With work in Victoria now wrapped up for the season, I’m reflecting on the highs and lows of the last four months.
Although the BC Liberals’ budget saw a $230 million tax break to the richest two per cent while your hydro rates, MSP premiums, ICBC rates and ferry fares went up — not to mention the cost of housing and food — there was a shining light. After less than a year of public advocacy, we saw an end to the child support clawback that saw millions taken out of children’s hands simply because their parents receive social assistance.
No longer will government be taking money that rightfully belongs to 6,000 of B.C.’s poorest kids. This was a positive step in reducing child poverty in our province, but there is so much more to do.
The maternity and parental leave clawback is another BC Liberal policy that contributes rather than reduces child poverty the minute a child is born. How does this happen? If you receive disability, you are allowed to work, if you are able, and earn up to a certain amount. While you work, you must pay employment insurance and federal law allows you to use that EI for maternity and parental leave. But should you do that in B.C., the Liberal government takes every cent of it away so that you not only lose your wages but all your maternity and parental benefits just when your growing family will have added expenses.
I’ve spoken to families impacted by the maternity leave clawback. They are making choices between paying rent, bills or food. Their mental health is taking a toll while debts mount, and charities and food banks only offer so much help. It is every parent and child’s right to spend that first year together, and we all benefit when they do. So why is this Liberal government punishing them and creating greater child poverty? This clawback needs to end.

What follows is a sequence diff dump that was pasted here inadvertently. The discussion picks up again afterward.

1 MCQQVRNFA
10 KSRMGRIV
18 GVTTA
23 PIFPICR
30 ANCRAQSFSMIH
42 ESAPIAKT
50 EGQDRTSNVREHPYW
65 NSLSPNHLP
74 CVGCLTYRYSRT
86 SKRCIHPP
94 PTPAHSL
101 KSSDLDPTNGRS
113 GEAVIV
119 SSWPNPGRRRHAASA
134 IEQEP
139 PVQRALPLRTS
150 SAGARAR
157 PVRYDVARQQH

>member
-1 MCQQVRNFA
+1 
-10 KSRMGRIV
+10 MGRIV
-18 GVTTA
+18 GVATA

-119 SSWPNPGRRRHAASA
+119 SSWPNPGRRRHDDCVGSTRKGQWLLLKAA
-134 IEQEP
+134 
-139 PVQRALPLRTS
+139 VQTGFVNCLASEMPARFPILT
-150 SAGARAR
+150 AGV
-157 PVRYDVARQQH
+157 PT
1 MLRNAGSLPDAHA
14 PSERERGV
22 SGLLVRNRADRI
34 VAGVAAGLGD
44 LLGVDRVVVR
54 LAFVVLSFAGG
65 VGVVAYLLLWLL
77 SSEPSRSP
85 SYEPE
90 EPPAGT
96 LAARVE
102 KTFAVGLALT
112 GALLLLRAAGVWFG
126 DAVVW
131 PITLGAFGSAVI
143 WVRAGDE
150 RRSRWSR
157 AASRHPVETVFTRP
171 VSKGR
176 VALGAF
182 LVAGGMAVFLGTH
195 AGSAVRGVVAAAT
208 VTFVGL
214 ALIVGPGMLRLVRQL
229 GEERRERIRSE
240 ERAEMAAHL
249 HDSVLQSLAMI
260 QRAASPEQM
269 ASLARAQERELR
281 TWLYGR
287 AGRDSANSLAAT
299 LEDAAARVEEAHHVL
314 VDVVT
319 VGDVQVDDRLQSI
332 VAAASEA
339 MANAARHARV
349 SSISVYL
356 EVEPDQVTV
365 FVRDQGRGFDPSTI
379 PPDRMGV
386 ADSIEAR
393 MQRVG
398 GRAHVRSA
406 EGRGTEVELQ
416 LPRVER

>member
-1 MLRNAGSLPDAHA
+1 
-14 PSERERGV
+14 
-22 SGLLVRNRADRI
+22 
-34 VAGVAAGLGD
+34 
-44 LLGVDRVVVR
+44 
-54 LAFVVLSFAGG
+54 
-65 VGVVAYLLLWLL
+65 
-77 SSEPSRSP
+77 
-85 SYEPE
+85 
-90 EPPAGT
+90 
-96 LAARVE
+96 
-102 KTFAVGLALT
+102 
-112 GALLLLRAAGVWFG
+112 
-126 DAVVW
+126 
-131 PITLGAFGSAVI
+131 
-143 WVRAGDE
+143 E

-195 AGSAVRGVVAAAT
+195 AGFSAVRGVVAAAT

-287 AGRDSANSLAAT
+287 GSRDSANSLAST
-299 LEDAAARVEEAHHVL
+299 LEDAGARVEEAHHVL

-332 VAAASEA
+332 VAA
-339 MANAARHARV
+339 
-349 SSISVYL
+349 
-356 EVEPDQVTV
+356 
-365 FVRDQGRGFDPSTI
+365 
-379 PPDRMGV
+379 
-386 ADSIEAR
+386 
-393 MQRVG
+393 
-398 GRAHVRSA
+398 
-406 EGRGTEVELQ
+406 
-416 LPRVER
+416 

BC NDP Leader John Horgan and I pressed Premier Christy Clark to do the right thing and end this terrible policy. Her response utterly failed to acknowledge the issue. You can watch the exchange on my YouTube channel, then sign the petition on my website, www.michellemungall.ca, to end the maternity leave clawback.
Along with poverty-creating policies, we saw terrible education policy in the form of Bill 11 and campaign finance restrictions lifted in Bill 20. My BC NDP colleagues and I exposed the Liberals’ cloak and dagger approach to public information with their repeated deletions of key public records on a wide array of issues including the Highway of Tears. Sadly, we also saw funding to the fake town of Jumbo go up to $300,000 per year while it was confirmed that their “day lodge” concrete slab is indeed in an avalanche path.
To be sure, we saw a lot of poor governing, bad choices and terrible policies, but I remain hopeful. We can end the maternity leave clawback just as we ended the child support clawback. We’ve kept Jumbo wild for 25 years and we will keep going. If the new Alberta government can restore education funding, we can do that here — and it will most certainly happen after the next provincial election in 2017.
On another note, I’d like to thank everyone for their kind words with the passing of my mother-in-law. After 30 years of living with MS, my husband’s mom said her goodbyes to this world May 13. We were sorry to miss the many Kootenay festivals and events over the long weekend, and very much appreciate your understanding that we will be there next year.
Michelle Mungall is the member of the legislative assembly for the Nelson-Creston provincial riding, and is the Opposition critic for social development.